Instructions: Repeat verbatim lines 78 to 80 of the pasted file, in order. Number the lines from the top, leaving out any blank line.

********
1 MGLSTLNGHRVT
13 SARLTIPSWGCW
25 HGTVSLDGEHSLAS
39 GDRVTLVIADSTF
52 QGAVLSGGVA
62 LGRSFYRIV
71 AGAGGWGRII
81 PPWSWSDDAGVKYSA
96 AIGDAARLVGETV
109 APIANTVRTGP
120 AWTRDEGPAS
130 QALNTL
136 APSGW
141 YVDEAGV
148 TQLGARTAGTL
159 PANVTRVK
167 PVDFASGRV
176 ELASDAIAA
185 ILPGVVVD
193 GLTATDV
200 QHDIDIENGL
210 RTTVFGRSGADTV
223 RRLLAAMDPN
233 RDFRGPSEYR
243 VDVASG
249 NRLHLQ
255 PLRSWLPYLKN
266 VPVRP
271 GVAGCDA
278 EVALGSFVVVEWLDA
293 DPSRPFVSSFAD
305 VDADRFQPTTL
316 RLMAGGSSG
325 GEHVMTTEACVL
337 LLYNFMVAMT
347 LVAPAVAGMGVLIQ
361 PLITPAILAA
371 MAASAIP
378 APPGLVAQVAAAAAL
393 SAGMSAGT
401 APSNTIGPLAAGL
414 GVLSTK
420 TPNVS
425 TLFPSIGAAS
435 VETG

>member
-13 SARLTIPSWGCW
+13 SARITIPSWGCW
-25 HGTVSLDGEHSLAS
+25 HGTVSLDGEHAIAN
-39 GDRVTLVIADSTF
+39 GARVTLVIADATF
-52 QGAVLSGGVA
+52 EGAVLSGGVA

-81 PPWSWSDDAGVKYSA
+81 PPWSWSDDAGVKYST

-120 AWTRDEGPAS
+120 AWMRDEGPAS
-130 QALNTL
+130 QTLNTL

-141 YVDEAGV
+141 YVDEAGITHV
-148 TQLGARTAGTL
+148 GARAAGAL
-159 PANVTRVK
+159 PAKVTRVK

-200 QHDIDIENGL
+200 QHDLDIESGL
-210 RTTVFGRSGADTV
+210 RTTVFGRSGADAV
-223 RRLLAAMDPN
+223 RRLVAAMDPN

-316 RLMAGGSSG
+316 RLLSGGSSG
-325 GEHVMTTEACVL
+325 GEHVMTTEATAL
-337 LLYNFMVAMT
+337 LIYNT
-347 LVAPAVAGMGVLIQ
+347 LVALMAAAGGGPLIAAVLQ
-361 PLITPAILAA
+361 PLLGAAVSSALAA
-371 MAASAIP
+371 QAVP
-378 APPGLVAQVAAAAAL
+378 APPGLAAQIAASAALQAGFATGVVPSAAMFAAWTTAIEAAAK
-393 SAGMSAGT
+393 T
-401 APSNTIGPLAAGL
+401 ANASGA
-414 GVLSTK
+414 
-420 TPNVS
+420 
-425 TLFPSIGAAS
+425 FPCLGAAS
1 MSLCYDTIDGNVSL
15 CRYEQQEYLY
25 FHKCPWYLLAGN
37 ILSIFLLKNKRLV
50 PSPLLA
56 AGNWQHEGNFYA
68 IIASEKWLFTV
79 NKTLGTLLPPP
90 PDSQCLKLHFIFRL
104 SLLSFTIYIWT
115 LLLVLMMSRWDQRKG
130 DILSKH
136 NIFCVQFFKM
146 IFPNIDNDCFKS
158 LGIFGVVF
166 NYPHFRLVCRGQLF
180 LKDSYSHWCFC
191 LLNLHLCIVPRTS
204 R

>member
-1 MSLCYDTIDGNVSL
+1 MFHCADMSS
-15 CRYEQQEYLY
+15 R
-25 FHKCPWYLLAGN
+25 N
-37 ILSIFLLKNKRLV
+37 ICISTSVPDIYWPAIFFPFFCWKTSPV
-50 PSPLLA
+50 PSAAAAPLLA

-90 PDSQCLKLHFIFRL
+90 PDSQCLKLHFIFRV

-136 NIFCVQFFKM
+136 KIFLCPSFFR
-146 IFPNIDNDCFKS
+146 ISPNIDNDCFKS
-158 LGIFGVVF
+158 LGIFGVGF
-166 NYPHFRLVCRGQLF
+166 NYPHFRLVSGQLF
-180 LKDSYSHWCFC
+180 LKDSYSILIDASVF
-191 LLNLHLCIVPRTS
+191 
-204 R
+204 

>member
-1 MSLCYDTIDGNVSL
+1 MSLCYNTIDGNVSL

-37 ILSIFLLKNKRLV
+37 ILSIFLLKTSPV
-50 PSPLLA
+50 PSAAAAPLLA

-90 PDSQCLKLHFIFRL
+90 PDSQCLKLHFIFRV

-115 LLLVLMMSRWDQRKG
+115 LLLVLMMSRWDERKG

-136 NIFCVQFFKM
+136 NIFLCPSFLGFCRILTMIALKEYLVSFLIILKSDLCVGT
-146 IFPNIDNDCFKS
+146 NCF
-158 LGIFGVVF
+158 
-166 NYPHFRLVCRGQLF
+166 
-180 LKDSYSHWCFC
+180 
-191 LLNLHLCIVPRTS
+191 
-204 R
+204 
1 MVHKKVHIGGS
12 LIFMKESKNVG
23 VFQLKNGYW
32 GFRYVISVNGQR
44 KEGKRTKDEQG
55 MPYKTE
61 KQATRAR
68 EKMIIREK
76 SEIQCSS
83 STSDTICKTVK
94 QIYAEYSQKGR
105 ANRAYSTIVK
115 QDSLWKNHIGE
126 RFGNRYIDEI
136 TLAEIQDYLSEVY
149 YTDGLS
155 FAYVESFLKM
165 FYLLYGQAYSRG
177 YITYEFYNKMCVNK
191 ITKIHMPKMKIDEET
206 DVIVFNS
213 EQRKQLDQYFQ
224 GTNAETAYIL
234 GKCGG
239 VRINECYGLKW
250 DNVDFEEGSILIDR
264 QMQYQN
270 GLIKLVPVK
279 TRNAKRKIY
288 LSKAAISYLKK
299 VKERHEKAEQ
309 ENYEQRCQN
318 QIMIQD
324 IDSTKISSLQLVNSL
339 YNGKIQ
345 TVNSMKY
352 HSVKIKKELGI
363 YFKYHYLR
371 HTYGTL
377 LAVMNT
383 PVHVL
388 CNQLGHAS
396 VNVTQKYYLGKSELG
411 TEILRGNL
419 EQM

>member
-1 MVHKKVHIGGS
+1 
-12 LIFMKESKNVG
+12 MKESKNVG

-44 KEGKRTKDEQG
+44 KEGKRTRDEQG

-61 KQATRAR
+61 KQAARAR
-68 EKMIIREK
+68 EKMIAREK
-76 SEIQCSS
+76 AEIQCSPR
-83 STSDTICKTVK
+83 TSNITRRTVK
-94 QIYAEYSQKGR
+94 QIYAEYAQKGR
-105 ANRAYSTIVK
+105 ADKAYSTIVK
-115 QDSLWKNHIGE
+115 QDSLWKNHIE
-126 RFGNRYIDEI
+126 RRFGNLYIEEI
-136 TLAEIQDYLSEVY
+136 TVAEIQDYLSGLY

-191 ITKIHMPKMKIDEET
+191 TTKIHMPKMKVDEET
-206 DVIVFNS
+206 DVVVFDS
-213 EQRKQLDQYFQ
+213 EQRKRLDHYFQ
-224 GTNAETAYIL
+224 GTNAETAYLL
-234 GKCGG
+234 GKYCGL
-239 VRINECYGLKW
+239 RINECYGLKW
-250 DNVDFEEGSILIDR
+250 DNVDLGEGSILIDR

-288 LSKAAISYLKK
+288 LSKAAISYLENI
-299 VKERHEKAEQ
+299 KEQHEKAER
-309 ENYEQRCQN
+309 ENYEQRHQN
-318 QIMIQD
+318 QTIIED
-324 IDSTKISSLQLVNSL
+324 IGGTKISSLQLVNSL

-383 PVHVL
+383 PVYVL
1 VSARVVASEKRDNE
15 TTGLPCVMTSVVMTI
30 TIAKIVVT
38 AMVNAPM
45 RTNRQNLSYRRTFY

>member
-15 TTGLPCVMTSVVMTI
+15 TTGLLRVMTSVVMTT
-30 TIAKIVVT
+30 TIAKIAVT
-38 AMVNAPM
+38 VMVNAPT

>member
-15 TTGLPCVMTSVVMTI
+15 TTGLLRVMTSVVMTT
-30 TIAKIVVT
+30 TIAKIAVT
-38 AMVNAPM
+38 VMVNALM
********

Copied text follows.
+337 LIYNT
-347 LVAPAVAGMGVLIQ
+347 LVALMAAAGGGPLIAAVLQ